RLIF World Rankings

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RLIF World Rankings
Official Rankings as of May 2015[1]
Rank Change Team Points
1 Increase  New Zealand 949.00
2 Decrease  Australia 941.00
3 Steady  England 485.00
4  Samoa 320.00
5  France 215.00
6  Fiji 196.00
7  Ireland 154.00
8  Scotland 123.00
9  Wales 122.00
10  United States 118.00
11  Papua New Guinea 113.00
12  Italy 79.00
13 Increase  Canada 49.00
14 Decrease  Serbia 47.00
15 Increase  Tonga 47.00
16 Decrease  Russia 45.00
17 Steady  Cook Islands 31.00
18 Decrease  Belgium 30.00
19  Germany 24.00
20 Increase  Lebanon 24.00
21 Decrease  Norway 22.00
22  Ukraine 21.00
23 Increase  Malta 20.00
24 Decrease  Greece 19.00
25 Steady  Netherlands 15.00
26 Increase  Spain 14.00
27 Decrease  Denmark 13.00
28 Increase  South Africa 12.00
29 Decrease  Jamaica 11.00
30 Decrease  Czech Republic 9.00
31  Sweden 7.00
32 Steady  Hungary 2.00
33 NEW  Niue 2.00
34 Decrease  Latvia 2.00
35 NEW  Philippines 2.00
36 Decrease  Morocco 0.00

The RLIF World Rankings is a ranking system for men's national teams in the sport of rugby league football. The teams of the member nations of the Rugby League International Federation, rugby league football's world governing body, are ranked based on their game results with the most successful teams being ranked highest. A point system is used, with points being awarded based on the results of RLIF-recognized international matches. Under the existing system, rankings are based on a team's performance over the last three years, with more recent results and more significant matches being more heavily weighted to help reflect the current competitive state of a team.

Ranking system[edit]

The RLIF World Rankings are calculated based on an average of points accumulated by each Nation over a three year cycle. Under the structure, matches deemed of higher importance such as World Cup games, Four Nations and other major tournament finals draw more points than mid-season Tests and other ‘Internationals’. For each match that a nation participates they are given a base level of points. This base level is affected upon the type of match (World Cup, Major Tournament, Test Match and International) and the status of the opponent.

Bonus points are given for teams that reach certain milestones deemed of significant international importance including reaching a tournament final or qualifying for an event such as a World Cup.

From the total number of points that a nation will receive these points are then averaged to help give a more accurate view of the performance of a nation over the three year cycle.

Nations which have played fewer than 5 matches over a three year cycle will be penalised under the current point structure.

Use of the rankings[edit]

The rankings are used by Rugby League International Federation to view the progression and ability of the national rugby league teams.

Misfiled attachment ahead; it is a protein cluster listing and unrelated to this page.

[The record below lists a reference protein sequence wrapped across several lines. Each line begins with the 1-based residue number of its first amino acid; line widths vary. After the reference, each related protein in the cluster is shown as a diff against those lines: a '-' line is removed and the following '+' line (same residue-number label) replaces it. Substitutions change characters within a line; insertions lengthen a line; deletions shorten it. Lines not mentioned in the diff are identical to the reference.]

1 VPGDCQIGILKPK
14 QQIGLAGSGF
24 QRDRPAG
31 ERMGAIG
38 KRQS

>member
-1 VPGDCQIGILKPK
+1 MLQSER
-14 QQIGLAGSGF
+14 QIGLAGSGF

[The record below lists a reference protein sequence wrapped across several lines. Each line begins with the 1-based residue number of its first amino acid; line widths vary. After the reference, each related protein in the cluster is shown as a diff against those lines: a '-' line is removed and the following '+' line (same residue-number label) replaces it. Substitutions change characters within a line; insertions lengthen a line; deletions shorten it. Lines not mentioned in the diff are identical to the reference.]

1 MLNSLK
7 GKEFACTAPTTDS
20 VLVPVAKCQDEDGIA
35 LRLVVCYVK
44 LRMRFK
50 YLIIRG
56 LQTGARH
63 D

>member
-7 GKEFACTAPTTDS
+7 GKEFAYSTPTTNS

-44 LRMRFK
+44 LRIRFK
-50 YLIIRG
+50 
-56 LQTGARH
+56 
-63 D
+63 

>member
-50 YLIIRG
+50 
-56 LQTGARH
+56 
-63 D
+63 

The data is currently used in things as seeding for tournaments such as the European Cup, Mediterranean Cup and Pacific Cup.

Criticism[edit]

Since the ranking system's introduction in 2007 many people[who?] have criticized the rankings of some of the teams placings in the official standings released by the Rugby League International Federation with claims that the strength of the teams are often seen as a secondary force in the moving of rankings in comparison with the amount of fixtures that are played in by a nation.[citation needed]

The counterbalancing argument to this is that this system encourages nations to play in more international matches or 'friendlies' outside of just major tournaments in the hope of gaining a higher RLIF ranking.

Current calculation method[edit]

Match status[edit]

A weighting system has been implemented by the RLIF to give more points to teams if they gain a victory over a major team in a major tournament, with friendlies ranked with considerably less points than any World Cup finals match or the final of Cups such as the European, Mediterranean and Pacific Cups.

Opponent strength[edit]

The RLIF has organized the ranking so that a win against a very highly ranked opponent is a considerably greater achievement than a win against a low-rated opponent, so the strength of the opposing team is a factor.

Assessment period[edit]

All matches played over the last thirty-six months or three years are included in the calculation of the rankings, but there is a weighting system implemented to put more emphasis on recent results.

Ranking schedule[edit]

Rankings are calculated throughout each year but are based only on matches played in the previous three years with the most recent update being in November 2011.

A team must play at least five matches over the RLIF designated period to be included in the rankings without having a penalty applied to the nations national team.

Other National Teams[edit]

The following teams are not mentioned on the RLIF Rankings website but have Observers status or are significant enough to have a page on Rugby League Planet[2][3]

See also[edit]

Notes and references[edit]

External links[edit]